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How to Build a Great Hardware Brand

Rob Coneybeer (Shasta Ventures)
Location: Festival Pavilion
Slides:   1-PPTX 

Branding a world-class hardware company is dramatically different than for software, Web, or mobile companies. Branding begins with storytelling, and crafting compelling stories for hardware requires a fresh perspective.

Why? What is the biggest difference between hardware and software products? Touch. The tactile interaction with a physical object generates an ongoing emotional connection with hardware that is uniquely suited to great branding opportunities. When you pick up a product, manipulate it, examine it, and hand it to friends, you connect with that product at a much deeper level than with software. The product is not confined to a screen — it takes shape and form in the three dimensions of the real world. Getting that real-world interaction right is a huge opportunity for hardware startups to increase engagement, increase the prices they can charge, and radically lower the cost of new customer acquisition.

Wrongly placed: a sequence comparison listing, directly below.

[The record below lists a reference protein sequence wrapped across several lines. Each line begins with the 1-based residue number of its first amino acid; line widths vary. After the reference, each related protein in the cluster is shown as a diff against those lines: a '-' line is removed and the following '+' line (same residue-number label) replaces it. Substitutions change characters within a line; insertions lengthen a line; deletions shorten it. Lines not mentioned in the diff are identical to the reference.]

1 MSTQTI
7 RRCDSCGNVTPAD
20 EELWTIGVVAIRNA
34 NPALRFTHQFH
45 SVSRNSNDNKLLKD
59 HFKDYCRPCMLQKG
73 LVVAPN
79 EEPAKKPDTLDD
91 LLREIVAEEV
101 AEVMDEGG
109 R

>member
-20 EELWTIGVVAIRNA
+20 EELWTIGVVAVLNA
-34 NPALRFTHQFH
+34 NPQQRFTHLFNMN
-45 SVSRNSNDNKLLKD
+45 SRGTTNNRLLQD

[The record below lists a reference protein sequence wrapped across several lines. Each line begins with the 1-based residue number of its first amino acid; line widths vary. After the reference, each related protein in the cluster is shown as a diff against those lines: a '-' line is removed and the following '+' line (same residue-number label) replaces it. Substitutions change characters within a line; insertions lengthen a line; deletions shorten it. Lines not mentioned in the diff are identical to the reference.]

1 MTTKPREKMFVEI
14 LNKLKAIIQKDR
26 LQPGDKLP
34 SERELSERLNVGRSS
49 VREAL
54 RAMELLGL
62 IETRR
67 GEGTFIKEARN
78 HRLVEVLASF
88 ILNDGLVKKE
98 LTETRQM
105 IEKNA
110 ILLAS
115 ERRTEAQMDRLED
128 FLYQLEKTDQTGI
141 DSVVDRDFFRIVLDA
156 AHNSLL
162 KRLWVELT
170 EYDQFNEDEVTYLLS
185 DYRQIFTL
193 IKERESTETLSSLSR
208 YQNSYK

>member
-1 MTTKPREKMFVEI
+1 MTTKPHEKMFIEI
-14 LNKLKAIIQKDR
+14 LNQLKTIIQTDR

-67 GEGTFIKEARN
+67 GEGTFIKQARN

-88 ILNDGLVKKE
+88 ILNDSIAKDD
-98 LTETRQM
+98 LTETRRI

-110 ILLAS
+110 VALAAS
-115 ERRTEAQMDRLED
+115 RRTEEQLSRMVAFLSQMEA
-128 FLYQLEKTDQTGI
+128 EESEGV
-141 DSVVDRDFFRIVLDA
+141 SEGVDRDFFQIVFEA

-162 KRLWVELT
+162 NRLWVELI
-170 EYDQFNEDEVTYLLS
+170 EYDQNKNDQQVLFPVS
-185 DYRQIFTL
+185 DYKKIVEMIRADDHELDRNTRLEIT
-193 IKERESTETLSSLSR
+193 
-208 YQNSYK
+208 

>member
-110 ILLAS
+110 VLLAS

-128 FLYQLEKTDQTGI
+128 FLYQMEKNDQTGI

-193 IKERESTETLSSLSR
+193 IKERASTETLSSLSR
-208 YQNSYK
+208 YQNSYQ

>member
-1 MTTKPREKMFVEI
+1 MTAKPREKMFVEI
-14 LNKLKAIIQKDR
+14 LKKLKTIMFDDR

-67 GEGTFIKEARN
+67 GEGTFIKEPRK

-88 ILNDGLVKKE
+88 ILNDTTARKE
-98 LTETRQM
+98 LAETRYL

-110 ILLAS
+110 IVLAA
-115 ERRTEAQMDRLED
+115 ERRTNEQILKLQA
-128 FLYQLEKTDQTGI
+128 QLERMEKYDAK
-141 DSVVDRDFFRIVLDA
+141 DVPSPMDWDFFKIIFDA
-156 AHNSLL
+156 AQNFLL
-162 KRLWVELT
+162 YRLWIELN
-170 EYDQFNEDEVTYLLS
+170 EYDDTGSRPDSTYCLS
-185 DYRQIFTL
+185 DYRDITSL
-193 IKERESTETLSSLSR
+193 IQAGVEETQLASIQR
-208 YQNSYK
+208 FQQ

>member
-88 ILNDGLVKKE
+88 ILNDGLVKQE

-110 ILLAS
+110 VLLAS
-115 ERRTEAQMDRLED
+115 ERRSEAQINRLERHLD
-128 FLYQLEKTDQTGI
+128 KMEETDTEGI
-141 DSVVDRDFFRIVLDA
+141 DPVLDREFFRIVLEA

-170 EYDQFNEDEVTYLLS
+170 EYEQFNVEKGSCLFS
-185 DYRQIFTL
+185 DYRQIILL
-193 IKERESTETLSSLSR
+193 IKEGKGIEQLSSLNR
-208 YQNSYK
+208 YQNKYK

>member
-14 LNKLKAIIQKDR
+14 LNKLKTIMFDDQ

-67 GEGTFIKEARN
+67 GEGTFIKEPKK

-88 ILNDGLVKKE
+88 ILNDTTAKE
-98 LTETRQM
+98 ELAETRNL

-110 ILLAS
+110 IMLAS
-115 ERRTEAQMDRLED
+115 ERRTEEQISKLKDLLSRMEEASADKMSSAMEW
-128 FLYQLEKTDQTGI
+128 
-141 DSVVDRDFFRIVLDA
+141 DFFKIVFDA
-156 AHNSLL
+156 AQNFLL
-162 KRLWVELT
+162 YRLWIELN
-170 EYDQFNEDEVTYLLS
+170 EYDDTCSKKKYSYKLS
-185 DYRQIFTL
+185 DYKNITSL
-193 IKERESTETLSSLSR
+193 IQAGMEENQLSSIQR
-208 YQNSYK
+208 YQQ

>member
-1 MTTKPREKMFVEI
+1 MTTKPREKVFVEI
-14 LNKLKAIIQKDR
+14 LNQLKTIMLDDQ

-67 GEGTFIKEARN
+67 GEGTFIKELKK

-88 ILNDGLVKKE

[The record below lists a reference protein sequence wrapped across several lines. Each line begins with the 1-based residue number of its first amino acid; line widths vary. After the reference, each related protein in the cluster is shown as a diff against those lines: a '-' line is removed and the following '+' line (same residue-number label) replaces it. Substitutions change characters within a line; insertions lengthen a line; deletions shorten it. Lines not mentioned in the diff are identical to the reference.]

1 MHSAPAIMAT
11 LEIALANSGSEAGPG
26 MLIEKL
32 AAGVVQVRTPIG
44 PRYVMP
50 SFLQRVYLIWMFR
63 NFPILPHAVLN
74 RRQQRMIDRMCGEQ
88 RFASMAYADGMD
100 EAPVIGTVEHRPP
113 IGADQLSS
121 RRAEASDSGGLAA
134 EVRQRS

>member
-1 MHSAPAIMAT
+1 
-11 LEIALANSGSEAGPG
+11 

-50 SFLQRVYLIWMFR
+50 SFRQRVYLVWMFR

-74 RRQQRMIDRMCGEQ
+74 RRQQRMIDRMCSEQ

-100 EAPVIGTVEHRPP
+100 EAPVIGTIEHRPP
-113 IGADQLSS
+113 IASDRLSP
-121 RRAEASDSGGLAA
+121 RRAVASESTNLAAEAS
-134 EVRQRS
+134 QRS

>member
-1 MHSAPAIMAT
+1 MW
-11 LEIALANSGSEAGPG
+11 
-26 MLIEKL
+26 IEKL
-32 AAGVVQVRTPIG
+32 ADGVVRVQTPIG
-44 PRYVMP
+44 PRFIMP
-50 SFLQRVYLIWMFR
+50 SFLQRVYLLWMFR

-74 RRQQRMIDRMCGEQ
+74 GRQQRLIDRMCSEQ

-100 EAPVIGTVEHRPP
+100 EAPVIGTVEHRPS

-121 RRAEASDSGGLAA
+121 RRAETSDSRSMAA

Photo of Rob Coneybeer

Rob Coneybeer

Shasta Ventures

Rob Coneybeer is a veteran venture capitalist who approaches start-up investing from a product perspective. At Shasta Ventures, the Sand Hill Road firm he co-founded in 2004, Rob focuses on hardware and mobile startups. Rob is particularly interested in startups that have discovered creative new approaches to connecting the “real world” to the Internet, whether via smart phones, low-cost sensors or other innovative, new devices.

Rob started his career working in the Astro Space division of Martin Marietta, where he helped build the first EchoStar spacecraft. Some of Rob’s notable investments include smart-thermostat company Nest; Relay Rides, the leading peer-to-peer carsharing marketplace; and Mocana, which provides security for smart devices. Rob earned a master of science in mechanical engineering from the Georgia Institute of Technology and a BS in mechanical engineering from the University of Virginia. He also holds an MBA from the Wharton School at the University of Pennsylvania.